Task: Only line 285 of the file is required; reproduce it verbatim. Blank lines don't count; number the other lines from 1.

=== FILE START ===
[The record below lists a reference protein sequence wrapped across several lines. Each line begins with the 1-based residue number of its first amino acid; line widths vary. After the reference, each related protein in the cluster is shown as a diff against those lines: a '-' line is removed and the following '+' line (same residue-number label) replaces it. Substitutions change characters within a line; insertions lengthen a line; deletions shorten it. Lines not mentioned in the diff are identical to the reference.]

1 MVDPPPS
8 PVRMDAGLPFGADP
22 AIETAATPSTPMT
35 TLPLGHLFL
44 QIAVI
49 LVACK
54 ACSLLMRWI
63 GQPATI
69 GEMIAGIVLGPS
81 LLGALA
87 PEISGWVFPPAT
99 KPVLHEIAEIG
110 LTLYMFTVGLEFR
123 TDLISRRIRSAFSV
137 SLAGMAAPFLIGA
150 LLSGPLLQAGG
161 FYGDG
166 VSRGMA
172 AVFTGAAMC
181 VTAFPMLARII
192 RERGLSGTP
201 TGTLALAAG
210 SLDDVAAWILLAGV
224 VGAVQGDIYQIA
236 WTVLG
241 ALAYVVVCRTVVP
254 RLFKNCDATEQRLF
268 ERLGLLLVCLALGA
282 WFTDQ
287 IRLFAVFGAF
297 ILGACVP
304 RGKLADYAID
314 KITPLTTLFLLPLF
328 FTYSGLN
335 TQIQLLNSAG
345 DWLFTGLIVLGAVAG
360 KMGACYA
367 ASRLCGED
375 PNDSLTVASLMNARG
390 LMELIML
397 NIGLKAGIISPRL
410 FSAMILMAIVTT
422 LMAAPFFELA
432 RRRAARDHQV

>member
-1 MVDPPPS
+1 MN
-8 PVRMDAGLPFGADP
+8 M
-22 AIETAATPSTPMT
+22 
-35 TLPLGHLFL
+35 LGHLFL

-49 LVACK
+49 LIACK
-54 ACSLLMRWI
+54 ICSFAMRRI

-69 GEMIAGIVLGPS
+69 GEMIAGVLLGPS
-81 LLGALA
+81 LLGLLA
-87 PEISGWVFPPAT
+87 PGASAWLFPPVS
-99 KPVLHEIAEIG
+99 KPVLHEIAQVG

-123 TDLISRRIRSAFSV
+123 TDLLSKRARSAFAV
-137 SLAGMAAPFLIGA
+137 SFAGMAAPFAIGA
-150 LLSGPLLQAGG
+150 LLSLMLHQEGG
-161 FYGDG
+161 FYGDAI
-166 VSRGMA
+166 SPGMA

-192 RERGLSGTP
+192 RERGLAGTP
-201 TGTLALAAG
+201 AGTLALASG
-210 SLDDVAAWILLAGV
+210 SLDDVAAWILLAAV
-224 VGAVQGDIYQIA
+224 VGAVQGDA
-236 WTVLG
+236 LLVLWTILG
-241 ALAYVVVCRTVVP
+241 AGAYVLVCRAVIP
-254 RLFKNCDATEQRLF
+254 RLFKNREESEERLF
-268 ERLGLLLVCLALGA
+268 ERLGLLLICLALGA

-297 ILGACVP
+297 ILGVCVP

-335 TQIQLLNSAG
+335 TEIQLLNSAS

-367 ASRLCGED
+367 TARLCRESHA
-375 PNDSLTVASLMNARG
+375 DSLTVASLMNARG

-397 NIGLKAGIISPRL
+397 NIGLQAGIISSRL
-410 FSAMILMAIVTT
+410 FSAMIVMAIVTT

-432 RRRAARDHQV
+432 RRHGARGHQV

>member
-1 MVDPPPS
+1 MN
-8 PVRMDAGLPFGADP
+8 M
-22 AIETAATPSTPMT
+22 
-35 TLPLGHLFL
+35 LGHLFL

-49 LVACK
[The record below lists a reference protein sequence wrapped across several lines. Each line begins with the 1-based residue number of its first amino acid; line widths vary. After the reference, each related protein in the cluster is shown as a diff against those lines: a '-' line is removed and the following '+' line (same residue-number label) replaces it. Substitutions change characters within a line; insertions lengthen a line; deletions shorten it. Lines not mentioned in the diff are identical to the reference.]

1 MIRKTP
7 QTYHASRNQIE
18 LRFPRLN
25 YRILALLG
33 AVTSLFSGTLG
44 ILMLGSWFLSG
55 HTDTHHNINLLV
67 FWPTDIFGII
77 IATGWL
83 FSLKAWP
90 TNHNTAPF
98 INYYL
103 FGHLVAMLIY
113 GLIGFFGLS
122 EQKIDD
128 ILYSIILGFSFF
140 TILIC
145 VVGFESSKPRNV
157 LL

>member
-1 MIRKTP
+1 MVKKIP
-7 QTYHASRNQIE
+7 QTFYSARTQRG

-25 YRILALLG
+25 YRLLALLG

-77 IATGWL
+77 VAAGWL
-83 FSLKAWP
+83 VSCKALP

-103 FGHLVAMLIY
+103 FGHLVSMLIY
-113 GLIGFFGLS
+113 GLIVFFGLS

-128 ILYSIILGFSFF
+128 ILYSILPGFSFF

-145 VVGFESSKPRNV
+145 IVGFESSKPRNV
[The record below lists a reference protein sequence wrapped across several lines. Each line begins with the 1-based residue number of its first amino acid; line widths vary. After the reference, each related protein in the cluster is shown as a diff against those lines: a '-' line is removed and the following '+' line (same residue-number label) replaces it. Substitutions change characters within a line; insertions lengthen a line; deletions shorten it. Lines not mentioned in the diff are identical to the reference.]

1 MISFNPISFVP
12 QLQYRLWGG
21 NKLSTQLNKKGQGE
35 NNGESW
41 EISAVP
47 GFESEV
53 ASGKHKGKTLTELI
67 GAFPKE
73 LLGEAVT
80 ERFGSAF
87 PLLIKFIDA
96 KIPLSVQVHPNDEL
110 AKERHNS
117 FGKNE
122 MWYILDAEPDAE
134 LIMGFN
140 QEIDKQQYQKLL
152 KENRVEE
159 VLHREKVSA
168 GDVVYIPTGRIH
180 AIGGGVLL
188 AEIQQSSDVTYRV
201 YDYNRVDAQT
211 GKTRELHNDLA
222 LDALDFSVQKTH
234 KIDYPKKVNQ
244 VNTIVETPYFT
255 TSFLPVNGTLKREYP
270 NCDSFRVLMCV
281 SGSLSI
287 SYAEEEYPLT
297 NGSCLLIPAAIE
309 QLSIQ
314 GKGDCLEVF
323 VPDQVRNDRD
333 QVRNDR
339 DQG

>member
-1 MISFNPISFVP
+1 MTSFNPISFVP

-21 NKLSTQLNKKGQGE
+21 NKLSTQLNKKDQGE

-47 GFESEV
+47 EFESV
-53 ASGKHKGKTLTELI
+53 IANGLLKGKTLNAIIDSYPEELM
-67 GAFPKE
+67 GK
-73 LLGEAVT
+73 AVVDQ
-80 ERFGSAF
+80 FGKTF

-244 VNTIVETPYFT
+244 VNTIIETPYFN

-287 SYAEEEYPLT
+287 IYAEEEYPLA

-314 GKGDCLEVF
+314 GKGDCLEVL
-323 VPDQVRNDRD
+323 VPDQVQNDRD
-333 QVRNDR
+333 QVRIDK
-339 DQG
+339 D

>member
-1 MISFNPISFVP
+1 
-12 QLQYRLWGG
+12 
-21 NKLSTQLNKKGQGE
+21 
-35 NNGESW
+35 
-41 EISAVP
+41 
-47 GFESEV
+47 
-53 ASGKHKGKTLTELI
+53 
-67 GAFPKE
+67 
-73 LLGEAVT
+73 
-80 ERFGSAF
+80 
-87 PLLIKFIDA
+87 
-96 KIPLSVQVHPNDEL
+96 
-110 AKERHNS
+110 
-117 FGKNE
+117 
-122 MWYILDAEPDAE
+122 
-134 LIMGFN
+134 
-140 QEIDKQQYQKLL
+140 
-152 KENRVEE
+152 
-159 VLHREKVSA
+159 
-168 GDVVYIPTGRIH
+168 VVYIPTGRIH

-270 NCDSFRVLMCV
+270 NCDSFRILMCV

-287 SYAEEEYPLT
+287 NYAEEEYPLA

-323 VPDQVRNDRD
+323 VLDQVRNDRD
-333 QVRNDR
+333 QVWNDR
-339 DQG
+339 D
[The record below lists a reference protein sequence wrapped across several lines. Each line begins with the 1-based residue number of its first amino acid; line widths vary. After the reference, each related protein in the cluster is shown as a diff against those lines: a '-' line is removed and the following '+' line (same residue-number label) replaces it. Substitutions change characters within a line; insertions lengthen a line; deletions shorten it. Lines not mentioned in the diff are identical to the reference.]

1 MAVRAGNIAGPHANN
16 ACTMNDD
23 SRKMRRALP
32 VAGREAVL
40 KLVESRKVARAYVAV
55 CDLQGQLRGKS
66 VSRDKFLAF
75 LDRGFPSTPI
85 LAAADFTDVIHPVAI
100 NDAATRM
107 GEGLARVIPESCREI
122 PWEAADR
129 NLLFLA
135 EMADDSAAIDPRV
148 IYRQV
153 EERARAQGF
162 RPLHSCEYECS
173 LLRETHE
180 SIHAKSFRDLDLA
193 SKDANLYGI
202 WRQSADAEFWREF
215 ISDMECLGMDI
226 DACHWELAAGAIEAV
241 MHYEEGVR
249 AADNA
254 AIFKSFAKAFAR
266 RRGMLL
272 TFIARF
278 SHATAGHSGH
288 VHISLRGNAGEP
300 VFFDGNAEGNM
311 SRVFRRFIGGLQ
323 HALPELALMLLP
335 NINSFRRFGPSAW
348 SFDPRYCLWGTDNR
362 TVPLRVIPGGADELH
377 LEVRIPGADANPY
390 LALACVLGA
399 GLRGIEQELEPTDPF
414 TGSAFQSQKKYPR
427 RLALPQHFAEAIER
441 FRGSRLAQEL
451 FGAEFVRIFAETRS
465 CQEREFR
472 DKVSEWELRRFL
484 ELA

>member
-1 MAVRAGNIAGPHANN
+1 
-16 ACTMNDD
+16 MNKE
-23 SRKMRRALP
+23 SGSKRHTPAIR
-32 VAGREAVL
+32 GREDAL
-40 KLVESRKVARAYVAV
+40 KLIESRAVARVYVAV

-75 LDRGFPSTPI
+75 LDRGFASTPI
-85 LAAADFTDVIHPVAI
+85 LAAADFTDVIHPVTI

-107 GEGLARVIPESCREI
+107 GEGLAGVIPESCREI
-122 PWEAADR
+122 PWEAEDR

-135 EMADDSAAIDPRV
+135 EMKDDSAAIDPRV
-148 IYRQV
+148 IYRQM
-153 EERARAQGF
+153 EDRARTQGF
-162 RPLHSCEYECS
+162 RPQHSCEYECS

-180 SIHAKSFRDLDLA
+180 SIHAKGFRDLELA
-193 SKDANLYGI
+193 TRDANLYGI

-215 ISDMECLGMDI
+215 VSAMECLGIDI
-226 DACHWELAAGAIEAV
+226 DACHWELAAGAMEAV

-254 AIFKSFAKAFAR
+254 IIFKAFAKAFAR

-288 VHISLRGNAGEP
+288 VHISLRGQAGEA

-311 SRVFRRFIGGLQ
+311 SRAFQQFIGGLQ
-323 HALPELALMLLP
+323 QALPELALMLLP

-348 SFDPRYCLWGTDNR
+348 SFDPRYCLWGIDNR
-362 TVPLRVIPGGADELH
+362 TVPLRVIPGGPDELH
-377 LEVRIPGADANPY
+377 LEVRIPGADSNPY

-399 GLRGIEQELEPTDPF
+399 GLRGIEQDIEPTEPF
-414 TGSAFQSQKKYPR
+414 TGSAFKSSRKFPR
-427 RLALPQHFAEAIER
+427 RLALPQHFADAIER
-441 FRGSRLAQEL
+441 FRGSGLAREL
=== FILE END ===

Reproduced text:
129 NLLFLA